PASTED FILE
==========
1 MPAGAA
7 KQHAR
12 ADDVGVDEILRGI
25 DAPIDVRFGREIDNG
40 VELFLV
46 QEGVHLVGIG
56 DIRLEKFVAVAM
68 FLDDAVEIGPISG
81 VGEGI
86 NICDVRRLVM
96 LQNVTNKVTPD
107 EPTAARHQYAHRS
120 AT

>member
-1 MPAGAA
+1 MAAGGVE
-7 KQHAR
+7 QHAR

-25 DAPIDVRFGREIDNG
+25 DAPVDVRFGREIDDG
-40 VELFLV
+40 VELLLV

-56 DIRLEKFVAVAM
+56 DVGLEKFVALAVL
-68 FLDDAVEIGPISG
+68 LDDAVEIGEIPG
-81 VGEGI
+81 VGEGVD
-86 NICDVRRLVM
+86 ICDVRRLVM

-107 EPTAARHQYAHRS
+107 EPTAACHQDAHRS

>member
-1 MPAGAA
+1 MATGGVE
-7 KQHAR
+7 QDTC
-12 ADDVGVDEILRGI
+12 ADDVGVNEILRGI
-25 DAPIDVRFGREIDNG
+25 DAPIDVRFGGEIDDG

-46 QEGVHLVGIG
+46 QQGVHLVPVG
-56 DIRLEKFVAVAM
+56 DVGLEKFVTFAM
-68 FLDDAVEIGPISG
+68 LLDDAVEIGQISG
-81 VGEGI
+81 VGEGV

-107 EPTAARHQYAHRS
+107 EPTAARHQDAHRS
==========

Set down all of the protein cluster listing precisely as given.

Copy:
1 MPAGAA
7 KQHAR
12 ADDVGVDEILRGI
25 DAPIDVRFGREIDNG
40 VELFLV
46 QEGVHLVGIG
56 DIRLEKFVAVAM
68 FLDDAVEIGPISG
81 VGEGI
86 NICDVRRLVM
96 LQNVTNKVTPD
107 EPTAARHQYAHRS
120 AT

>member
-1 MPAGAA
+1 MAAGGVE
-7 KQHAR
+7 QHAR

-25 DAPIDVRFGREIDNG
+25 DAPVDVRFGREIDDG
-40 VELFLV
+40 VELLLV

-56 DIRLEKFVAVAM
+56 DVGLEKFVALAVL
-68 FLDDAVEIGPISG
+68 LDDAVEIGEIPG
-81 VGEGI
+81 VGEGVD
-86 NICDVRRLVM
+86 ICDVRRLVM

-107 EPTAARHQYAHRS
+107 EPTAACHQDAHRS

>member
-1 MPAGAA
+1 MATGGVE
-7 KQHAR
+7 QDTC
-12 ADDVGVDEILRGI
+12 ADDVGVNEILRGI
-25 DAPIDVRFGREIDNG
+25 DAPIDVRFGGEIDDG

-46 QEGVHLVGIG
+46 QQGVHLVPVG
-56 DIRLEKFVAVAM
+56 DVGLEKFVTFAM
-68 FLDDAVEIGPISG
+68 LLDDAVEIGQISG
-81 VGEGI
+81 VGEGV

-107 EPTAARHQYAHRS
+107 EPTAARHQDAHRS